Let’s say you are running a school district. Would you raise teacher compensation (salaries and retirement benefits) by 5-8 percent for all of those who stay less than 20 years in exchange for lowering compensation by up to 3.4 percent for 38-year veterans?
This is essentially the question posed in a new Manhattan Institute report by Josh McGee and Marcus Winters. McGee and Winters look at the potential implications for the 10 largest school districts in the country if they were to adopt two reforms:
- Jettison their current approach to retirement benefits in which teachers accrue relatively meager benefits through much of their careers, and then abruptly become eligible for much more as they near retirement age. In its place, districts should adopt retirement systems where benefits accrue smoothly, year after year, without sudden, arbitrary jumps late in a teacher’s working life.
- Increase the amount of teacher compensation that is paid directly as salary, and reduce the amount of compensation that is devoted to retirement benefits in order to match the norm for similarly situated workers in the private sector.
The chart below maps out how these two cost-neutral reforms would play out for teachers in New York City who begin teaching at age 25. (I’ve added “Winners” and “Losers” to show which teachers would benefit from the changes.) If teachers stayed three years, they would earn about 8 percent more. If they stayed 20 years, they would be 5 percent better off. If they taught 30 years? Still better off. Only if they retired between 31 and 44 years of teaching would teachers lose out from the reforms and, at most, if they taught exactly 38 years, they would be 3.4 percent poorer. Unlike the current system, which features large financial incentives for teachers to retire precisely at a pre-determined age (New York City teachers who begin at age 25 currently hit peak pension wealth at age 63), the new system would offer teachers a smooth wealth accrual that would allow them to time their retirement decisions as they saw fit.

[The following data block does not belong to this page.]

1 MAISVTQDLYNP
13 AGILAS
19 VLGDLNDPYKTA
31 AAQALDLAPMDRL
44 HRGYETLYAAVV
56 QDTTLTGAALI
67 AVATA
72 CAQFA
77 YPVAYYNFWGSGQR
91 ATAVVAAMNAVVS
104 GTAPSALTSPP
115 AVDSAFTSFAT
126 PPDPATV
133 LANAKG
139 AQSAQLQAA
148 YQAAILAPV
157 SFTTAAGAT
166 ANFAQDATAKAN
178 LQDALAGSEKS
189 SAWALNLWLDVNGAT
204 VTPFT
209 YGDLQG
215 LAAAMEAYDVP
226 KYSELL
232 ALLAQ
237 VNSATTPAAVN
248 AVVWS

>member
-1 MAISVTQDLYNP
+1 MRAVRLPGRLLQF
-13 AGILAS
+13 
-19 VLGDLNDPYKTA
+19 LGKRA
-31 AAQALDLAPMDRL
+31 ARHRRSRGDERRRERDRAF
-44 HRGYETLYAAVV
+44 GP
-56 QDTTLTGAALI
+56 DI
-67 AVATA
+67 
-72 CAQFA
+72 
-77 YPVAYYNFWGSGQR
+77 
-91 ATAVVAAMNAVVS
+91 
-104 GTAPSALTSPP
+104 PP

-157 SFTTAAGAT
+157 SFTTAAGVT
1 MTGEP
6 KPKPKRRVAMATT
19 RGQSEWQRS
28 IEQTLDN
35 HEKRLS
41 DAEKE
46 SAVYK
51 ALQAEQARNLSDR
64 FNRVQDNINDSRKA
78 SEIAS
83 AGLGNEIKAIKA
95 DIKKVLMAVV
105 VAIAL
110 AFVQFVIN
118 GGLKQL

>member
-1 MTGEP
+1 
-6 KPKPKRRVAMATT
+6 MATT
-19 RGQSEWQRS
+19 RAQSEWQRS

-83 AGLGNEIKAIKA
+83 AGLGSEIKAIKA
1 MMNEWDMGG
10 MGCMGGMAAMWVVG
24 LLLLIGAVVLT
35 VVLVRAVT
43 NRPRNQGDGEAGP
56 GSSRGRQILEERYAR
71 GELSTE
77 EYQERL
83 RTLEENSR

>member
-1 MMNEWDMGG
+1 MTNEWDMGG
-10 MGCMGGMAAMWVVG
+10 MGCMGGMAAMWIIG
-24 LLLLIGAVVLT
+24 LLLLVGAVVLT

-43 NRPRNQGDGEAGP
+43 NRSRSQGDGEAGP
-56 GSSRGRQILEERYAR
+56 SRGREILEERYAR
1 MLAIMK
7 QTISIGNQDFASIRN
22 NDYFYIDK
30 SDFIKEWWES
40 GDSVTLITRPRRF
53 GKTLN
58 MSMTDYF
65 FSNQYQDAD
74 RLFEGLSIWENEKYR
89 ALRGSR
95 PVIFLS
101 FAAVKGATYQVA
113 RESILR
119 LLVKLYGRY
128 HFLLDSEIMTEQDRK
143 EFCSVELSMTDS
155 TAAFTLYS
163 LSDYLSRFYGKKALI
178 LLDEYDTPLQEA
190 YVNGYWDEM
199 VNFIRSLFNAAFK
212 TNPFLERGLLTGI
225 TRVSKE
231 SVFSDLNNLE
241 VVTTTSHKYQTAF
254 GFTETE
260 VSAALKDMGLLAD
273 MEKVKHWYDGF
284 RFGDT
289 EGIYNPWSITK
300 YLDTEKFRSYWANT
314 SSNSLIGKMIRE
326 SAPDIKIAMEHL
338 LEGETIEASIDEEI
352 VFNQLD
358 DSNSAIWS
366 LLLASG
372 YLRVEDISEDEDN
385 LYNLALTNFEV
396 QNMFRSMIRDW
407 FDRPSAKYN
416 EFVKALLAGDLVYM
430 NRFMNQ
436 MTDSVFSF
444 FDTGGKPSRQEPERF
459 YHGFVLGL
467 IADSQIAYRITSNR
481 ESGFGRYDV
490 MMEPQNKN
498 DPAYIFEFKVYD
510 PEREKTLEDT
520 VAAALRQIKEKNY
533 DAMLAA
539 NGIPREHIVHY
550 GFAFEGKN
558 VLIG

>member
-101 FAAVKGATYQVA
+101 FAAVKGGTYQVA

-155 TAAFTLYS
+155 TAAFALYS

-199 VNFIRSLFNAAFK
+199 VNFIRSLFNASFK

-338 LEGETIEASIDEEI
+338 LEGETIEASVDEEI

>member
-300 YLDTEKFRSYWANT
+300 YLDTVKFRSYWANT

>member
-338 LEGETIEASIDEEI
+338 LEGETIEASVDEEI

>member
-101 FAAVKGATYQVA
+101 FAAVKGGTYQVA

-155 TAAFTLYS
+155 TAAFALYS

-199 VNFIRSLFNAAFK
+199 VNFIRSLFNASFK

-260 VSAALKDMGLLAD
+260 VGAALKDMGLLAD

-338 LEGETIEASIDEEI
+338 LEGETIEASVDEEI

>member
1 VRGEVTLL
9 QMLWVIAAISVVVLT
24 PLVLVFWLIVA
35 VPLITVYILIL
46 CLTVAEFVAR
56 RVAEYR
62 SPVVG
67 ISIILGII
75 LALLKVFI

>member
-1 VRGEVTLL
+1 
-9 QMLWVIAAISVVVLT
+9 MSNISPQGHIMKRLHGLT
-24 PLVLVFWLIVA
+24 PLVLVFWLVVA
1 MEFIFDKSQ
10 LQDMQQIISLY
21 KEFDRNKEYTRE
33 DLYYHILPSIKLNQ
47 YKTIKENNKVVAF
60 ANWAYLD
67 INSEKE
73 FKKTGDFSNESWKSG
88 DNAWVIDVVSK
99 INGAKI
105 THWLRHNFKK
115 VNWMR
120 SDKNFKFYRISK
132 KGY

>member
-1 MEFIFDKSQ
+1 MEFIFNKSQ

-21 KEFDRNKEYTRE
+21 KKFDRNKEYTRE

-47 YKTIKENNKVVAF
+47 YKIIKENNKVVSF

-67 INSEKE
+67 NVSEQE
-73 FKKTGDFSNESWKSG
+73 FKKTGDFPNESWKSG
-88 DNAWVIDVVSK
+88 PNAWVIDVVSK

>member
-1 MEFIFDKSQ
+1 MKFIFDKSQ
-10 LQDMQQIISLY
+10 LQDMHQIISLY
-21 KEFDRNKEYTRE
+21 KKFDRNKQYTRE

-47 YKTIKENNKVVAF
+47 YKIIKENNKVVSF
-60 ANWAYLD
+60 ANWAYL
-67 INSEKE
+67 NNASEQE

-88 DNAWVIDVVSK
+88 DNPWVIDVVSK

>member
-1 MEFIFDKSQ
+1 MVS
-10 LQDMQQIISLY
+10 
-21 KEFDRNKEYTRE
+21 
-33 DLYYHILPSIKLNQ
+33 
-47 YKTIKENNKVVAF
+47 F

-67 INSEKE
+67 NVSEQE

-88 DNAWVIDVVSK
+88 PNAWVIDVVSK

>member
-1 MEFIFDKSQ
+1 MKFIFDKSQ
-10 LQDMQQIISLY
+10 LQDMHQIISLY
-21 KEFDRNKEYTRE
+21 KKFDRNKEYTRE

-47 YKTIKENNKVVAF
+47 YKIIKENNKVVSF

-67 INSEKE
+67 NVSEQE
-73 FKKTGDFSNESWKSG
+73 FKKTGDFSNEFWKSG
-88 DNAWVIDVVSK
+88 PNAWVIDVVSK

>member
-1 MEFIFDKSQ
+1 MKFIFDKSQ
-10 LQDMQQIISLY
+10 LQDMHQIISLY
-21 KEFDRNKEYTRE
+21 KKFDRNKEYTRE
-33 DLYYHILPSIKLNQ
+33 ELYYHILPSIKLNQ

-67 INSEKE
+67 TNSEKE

The chart doesn’t suggest it visually, but it’s important to remember that teachers do not often stay in the profession or in the same school district for 30+ years. Nearly half of all teachers nationwide leave the profession before the end of their fifth year. A similar story plays out in New York City as well, where the majority of teachers leave well before their full pension benefits kick in. In other words, not only are the potential gains from McGee and Winters’ pension reforms bigger than the potential losses, but the percentage of teachers who could benefit from changes like these would far exceed the percentage of teachers who would potentially lose out.
As the authors make clear, the current defined benefit pension systems in place across the country do offer a higher maximum level of compensation for the minority of teachers who stay in the profession and remain in the same pension system for their entire careers. But the majority of teachers stand to significantly benefit from these two cost-neutral pension reforms. Read the full report here.